I shot this sequence along the James River in Henrico, Virginia.
Observing eagles fishing a river is a textbook lesson in efficiency. Numerous different birds but one common method. The movements are so compact and fluid, so focused, there appears to be no wasted energy. It’s a beautiful thing to watch. It starts with a slow, drifting, circling pattern above the water using it’s incredible eyesight to scan for prey.
An eagle can spot a rabbit from almost 2 miles.
Once it’s quarry has been located, the bird’s legs drop down and the dive begins. A Golden Eagle has been known to accelerate this glide into a controlled dive of over 155 mph.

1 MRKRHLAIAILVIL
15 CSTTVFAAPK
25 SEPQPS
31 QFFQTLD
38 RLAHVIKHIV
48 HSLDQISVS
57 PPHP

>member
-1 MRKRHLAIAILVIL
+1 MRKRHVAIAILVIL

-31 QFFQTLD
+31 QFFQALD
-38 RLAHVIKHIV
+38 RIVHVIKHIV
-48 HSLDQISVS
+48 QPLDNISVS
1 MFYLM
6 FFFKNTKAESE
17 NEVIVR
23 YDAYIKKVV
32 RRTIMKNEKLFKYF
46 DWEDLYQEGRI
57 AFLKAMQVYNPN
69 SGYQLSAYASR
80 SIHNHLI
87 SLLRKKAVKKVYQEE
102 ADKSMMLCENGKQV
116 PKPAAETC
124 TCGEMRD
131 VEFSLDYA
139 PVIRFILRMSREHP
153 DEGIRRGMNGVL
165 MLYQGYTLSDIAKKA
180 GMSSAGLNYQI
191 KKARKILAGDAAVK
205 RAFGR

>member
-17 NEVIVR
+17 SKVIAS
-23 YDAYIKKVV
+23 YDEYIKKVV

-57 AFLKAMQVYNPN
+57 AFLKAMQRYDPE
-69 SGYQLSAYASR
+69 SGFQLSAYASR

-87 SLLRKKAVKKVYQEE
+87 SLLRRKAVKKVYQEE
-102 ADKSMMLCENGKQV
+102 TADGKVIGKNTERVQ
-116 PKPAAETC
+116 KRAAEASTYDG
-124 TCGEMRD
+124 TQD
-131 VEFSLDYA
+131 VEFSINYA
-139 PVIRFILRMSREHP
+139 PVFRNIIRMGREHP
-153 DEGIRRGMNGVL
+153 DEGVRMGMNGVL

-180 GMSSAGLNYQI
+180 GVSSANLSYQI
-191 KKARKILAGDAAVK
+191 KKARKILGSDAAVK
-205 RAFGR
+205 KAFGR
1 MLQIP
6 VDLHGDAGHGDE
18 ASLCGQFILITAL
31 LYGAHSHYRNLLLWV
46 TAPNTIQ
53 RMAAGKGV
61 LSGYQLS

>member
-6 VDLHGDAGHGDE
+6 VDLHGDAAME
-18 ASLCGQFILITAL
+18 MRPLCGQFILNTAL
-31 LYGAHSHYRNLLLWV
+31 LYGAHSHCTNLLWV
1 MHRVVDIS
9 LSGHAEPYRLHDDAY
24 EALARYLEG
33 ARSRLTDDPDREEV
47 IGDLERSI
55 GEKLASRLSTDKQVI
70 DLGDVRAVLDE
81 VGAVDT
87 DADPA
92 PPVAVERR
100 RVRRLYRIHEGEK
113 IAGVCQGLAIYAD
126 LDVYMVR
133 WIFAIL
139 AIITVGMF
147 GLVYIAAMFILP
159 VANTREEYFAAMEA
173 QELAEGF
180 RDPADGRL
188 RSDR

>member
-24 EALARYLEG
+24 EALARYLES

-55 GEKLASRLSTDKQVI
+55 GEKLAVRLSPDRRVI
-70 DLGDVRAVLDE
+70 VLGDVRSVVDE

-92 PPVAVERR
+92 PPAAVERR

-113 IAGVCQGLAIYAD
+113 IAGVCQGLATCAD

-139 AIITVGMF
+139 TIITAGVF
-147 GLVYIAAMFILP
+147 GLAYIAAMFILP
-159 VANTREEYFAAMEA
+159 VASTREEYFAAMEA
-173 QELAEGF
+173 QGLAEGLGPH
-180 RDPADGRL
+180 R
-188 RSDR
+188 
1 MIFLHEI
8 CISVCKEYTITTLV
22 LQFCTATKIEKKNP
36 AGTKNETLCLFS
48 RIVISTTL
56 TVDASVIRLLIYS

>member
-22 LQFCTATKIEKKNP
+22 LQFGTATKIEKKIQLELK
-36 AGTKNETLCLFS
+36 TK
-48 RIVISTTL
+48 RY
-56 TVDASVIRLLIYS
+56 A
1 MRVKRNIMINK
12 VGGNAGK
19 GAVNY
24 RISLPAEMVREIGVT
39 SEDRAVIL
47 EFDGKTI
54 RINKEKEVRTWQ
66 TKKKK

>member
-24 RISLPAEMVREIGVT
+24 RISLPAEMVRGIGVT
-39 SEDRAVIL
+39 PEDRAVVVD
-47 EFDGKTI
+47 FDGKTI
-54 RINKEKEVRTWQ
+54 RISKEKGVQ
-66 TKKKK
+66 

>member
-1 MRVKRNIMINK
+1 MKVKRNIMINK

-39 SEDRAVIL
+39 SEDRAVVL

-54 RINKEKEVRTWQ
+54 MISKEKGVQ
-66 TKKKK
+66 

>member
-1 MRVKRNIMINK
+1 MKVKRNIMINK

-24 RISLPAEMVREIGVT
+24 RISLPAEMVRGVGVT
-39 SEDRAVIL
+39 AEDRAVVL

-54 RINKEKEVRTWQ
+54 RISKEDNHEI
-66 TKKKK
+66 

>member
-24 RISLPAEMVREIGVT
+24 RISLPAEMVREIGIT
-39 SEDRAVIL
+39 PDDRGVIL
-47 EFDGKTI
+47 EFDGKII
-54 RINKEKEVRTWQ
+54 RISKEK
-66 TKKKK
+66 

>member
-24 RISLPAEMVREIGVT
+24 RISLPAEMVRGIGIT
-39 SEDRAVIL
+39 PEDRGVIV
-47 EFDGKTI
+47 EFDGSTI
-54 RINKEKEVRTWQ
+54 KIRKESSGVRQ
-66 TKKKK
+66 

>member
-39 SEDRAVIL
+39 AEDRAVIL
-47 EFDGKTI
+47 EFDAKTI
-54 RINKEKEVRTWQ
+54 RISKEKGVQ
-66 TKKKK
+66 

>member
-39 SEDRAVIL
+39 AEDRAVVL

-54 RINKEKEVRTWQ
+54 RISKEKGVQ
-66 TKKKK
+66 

Swooping in at an angle, and rarely coming up empty, the bird plucks the fish from the water with it’s huge talons.
I’ve witnessed on numerous occasions an eagle glancing down at it’s talons after a catch to make sure the fish is secure before flying off.
While not all creatures are so perfectly and dramatically adapted to their task at hand, eagles, along with many other animals, share a common sense of efficiency, pureness of purpose, and focus that I find wildly fascinating.
“Nature is neither cruel nor kind, but utterly indifferent to all suffering. But nature and human nature are not one and the same. There’s a practical reason for everything in nature. There is no intention of cruelty, only survival. Evil for evil’s sake is an invention of man.”
Darwinist Richard Dawkins